On Saturday, Oct. 14, Holy Name of Jesus Cathedral hosted the first diocese-wide Hispanic Heritage Celebration to mark the conclusion of National Hispanic Heritage Month. Begun in 1968 by President Lyndon Johnson as a weeklong celebration and expanded to a full month in 1988 by President Ronald Reagan, Hispanic Heritage Month celebrates the diverse histories and cultures of Americans who come from Spain, Mexico, the Caribbean, and Central America.
For years, parishes from throughout the Diocese of Raleigh have held local Masses and festivals to celebrate Hispanic heritage, but for the first time, buses and cars filled the parking lot at Holy Name of Jesus as part of a single, large, day-long celebration.
Groups from Mexico, Honduras, Peru and Colombia presented cultural performances that included dancing, singing and traditional attire. A swirl of colors splashed across the stage as Grupo Folklorico from St. Eugene Parish in Wendell offered a vibrant ballet. Hands clapped and feet stomped while the Huepa Culture and Arts Institute from Durham pounded the stage with a series of Colombian dances. And the camera phones came out for the youngest performers, 3- and 4-year-olds from St. Stephen Church in Sanford, brightly arrayed in a rainbow of hand-stitched dresses.
Throughout the day, participants visited tables containing photographs, food and cultural items from various Latin American countries. The Colombian table offered coffee-flavored hard candies, and the Mexican demonstration included items such as a mortar and pestle that children could use to simulate grinding of spices.
“It’s so beautiful to see all of the people from the different countries. I love this,” said Mildred Ortiz, who attends St. Catherine of Siena Church in Wake Forest. “I am representing Puerto Rico, my home. As you know, we were recently hit by Hurricane Maria, but we will keep going forward, and by the grace of God, we will rise!”
The day featured a special Mass celebrated by Bishop Luis Rafael Zarama, who was born in Colombia and is the first Latin American bishop in North Carolina.
A procession of flags preceded the opening hymn, and cheers erupted throughout the packed cathedral as each community recognized its national colors.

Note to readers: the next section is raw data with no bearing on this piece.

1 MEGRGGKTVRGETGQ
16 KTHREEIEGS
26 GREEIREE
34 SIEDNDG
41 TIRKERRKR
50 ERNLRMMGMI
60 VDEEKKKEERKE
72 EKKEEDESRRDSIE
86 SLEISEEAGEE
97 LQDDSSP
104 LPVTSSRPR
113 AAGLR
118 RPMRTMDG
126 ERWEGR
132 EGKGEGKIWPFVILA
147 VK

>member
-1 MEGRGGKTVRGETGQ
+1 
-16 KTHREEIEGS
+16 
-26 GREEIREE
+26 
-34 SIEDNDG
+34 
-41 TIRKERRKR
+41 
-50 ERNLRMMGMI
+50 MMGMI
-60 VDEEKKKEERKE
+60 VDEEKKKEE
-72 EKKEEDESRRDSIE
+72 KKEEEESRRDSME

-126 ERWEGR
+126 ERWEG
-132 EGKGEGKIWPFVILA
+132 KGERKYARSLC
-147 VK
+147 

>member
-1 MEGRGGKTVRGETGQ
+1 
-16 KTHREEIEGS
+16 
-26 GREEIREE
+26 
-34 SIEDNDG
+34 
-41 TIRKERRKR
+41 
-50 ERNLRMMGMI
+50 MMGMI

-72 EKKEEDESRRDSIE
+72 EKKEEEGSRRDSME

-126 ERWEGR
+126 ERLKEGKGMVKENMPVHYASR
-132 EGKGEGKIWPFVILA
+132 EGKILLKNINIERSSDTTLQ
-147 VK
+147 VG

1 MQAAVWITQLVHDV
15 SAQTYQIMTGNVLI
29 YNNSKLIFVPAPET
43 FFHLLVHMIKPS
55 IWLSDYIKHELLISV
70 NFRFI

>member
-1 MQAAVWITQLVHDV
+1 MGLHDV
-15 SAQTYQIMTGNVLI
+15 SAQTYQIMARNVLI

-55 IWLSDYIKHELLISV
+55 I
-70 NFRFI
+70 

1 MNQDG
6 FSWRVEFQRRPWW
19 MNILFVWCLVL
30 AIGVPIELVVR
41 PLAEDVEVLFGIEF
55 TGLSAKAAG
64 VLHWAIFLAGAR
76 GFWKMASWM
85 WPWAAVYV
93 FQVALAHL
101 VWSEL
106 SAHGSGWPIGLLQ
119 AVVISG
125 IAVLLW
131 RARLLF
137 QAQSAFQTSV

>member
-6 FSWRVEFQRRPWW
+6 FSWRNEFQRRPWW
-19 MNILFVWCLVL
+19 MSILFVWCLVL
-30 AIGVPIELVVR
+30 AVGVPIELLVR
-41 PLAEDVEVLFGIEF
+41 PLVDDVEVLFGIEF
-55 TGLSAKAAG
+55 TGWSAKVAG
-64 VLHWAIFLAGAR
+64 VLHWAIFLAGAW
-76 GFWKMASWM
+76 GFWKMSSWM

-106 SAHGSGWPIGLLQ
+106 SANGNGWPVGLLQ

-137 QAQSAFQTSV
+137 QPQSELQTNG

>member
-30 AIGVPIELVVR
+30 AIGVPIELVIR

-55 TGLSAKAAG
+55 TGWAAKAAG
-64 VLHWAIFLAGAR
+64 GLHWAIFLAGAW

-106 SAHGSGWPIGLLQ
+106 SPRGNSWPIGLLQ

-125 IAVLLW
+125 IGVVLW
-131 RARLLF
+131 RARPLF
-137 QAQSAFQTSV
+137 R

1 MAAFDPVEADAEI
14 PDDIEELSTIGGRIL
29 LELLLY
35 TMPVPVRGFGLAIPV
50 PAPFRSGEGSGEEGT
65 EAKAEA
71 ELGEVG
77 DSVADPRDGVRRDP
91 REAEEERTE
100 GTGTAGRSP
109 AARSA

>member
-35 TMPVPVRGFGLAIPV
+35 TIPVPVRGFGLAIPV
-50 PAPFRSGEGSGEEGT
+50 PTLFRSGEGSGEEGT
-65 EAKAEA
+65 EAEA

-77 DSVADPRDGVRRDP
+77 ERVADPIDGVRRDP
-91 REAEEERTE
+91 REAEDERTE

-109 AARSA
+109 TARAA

“We are from many countries, but we are united by the same language,” said Bishop Zarama during his homily. He went on to detail that there are many unique traditions that identify the various distinct cultures of Central and South America, Mexico and the Caribbean. “We want to maintain our identity, and we feel proud of it,” he said. “We must show it to the new generation.”
Following Mass, an Aztec drum circle surrounded the piazza in front of cathedral, and performers danced across the bricks to the indigenous rhythm. Those gathered assembled under tents, enjoyed lunch and watched the afternoon showcases.
Ricardo Veloz, coordinator of Hispanic Youth and Young Adults for the diocese, organized all of the performers for the celebration. From behind the stage, he looked and smiled, “Everything is going beautifully.”
By the conclusion of the day, more than 2,000 parishioners from throughout the diocese had participated in the Mass and festivities. The next major diocesan event for the Hispanic community is the gathering of parish leaders for the national V Encuentro process at St. Ann Church in Clayton on Nov. 11. For more information on the V Encuentro, which is a four-year process initiated by the United States Conference of Catholic Bishops, visit: https://vencuentro.org/.